Great Britain's Stephanie Twell believes her 1500m victory on the final day of the IAAF World Junior Championships in Bydgoszcz points to a great senior career.
Describing the win as "overwhelming", Twell, who turns 19 next month, hinted the victory could not have come at a better time in her career.
"To be a world junior champion before stepping on to the senior world athletics stage is important and a part of my development as an athlete," she said shortly after her well-executed run.
Twell's biggest achievement before Sunday's race had been double European junior cross-country titles, something she said is totally different from racing on the track.
"I think you have to be mentally and physically stronger for the track," she added. "I can now go out there and be a great senior athlete because of what I learned here today.”
It was a well-timed victory by Twell. She won by about 15 metres, though she did not make her move until 200m to go.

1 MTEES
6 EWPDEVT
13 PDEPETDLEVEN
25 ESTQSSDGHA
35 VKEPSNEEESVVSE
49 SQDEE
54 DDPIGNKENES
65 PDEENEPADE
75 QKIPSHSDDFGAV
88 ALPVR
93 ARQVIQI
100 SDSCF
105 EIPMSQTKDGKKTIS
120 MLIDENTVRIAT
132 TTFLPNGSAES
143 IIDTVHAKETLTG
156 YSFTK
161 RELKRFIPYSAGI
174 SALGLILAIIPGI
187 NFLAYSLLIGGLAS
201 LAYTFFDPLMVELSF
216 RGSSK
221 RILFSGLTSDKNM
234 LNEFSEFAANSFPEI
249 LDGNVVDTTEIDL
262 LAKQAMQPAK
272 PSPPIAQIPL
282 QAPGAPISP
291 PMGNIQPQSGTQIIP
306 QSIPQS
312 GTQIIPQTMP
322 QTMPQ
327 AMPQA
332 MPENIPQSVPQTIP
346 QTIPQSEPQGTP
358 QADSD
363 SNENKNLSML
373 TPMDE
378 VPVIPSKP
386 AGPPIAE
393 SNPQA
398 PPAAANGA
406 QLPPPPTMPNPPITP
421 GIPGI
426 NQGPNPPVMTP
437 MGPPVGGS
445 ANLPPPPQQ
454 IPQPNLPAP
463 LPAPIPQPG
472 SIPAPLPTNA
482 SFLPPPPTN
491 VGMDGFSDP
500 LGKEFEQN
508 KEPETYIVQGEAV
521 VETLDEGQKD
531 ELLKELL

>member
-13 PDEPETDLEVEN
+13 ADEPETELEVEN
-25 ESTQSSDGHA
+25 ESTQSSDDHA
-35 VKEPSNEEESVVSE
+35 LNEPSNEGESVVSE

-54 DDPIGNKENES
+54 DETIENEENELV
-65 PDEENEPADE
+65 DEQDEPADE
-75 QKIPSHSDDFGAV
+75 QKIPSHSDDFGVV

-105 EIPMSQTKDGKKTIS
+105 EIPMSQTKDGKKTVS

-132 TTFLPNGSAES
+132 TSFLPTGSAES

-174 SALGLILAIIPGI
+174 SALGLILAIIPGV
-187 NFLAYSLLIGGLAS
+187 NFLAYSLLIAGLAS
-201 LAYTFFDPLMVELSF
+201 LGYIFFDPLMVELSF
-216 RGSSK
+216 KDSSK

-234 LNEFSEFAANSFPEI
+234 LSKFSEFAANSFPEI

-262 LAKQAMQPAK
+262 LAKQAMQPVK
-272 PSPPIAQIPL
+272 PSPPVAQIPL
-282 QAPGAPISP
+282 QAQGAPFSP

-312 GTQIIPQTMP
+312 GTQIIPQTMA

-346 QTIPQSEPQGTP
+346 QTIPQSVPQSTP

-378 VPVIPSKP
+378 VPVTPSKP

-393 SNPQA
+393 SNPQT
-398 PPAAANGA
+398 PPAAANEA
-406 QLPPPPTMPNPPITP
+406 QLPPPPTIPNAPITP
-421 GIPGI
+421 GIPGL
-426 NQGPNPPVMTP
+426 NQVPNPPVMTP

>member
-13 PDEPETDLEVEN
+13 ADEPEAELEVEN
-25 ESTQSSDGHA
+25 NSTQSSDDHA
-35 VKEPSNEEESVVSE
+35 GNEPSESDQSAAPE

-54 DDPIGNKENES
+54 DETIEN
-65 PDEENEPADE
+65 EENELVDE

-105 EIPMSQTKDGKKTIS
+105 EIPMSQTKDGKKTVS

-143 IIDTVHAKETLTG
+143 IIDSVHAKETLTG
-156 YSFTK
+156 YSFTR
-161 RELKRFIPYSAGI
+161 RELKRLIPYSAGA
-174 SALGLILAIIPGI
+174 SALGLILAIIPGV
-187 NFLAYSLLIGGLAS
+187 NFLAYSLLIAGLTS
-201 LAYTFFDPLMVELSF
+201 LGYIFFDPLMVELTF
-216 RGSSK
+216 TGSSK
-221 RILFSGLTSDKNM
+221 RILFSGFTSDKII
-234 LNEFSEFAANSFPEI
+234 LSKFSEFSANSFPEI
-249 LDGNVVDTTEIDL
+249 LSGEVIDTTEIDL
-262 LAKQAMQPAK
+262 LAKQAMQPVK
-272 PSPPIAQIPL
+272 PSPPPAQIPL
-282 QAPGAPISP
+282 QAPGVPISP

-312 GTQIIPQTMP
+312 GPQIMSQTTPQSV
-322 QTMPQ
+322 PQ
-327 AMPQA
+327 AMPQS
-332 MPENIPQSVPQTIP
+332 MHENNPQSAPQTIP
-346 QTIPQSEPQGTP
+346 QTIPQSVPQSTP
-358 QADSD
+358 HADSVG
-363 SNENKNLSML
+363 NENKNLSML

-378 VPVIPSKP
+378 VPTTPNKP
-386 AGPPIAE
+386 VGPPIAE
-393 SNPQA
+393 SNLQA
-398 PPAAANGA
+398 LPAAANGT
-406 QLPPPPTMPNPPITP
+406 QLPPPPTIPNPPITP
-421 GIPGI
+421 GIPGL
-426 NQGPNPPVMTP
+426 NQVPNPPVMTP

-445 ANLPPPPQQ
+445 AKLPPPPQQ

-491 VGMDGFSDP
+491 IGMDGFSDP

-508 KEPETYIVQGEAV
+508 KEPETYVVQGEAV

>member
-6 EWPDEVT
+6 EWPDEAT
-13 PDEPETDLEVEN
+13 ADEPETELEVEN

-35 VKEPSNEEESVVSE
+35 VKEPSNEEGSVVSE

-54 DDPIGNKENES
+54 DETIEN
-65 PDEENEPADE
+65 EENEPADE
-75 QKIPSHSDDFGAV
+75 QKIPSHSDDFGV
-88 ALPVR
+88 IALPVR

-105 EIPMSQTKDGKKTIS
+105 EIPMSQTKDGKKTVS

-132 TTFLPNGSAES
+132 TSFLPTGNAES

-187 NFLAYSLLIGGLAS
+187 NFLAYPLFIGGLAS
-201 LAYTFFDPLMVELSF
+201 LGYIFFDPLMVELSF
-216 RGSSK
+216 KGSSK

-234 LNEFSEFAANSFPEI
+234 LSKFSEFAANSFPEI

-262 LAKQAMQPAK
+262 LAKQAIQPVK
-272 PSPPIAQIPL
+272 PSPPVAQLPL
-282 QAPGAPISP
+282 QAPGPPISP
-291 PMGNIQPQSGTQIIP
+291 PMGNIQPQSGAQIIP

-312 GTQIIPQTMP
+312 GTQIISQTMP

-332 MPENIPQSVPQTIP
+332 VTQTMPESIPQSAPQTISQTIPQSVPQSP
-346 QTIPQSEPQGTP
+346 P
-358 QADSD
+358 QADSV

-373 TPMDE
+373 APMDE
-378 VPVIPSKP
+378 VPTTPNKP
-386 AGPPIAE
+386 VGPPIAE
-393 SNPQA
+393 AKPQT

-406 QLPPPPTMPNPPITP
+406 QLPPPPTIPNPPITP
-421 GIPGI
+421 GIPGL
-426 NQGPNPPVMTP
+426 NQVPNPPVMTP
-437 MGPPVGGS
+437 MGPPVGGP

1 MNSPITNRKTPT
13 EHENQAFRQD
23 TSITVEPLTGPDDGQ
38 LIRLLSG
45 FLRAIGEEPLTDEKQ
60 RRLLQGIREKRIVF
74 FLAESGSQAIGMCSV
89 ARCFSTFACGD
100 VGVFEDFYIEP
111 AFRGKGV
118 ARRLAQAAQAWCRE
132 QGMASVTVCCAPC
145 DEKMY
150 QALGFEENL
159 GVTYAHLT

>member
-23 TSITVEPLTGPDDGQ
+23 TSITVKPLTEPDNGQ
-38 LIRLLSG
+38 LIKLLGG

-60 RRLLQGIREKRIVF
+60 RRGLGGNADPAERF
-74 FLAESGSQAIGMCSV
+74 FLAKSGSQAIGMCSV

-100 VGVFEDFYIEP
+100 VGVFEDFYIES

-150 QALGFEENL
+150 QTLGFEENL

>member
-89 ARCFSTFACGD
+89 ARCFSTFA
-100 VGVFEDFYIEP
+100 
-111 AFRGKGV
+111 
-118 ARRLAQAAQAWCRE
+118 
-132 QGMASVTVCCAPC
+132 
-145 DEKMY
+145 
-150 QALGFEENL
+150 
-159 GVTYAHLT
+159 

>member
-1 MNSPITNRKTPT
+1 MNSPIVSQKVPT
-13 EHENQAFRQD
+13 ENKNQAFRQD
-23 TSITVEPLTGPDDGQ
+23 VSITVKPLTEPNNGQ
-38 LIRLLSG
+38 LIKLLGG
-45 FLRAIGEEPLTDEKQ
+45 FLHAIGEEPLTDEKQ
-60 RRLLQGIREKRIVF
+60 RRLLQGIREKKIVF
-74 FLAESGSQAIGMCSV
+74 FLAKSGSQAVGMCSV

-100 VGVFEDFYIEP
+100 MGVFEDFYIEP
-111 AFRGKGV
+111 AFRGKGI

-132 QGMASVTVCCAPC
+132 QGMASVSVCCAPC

Ethiopian Kalkidan Gezahegne went out early and was unchallenged for the first 400m and led right up to 200m to go.
It was then time for Twell to make her move and, entering the backstretch, she cut to the lead. By the time she reached the 200m mark, she was ahead.
Entering the home straight, Twell opened her lead and powered down the straight to take victory in 4:15.09. Gezahegne held on for second in 4:16.58 while Britain's second entry and Twell's training partner Emma Pallant was third in 4:17.06.
"I came away from here learning a lot, like how to race more tactically and be strong at racing and just don't be dictated by the Africans, but just to show them that I am here to ruffle a few feathers too," said Twell, the European junior 1500m silver medallist.
"I really enjoy pressure. Other people have expectations of me, but I have a greater expectation of myself, so I think I enjoy it (pressure)," she added.
Asked if she was happy with the time, Twell, who recorded a personal best of 4:06.70 last year, was quick to say: "for a tactical race, yes, I am very happy, considering it was such a slow first lap."
Anthony Foster for the IAAF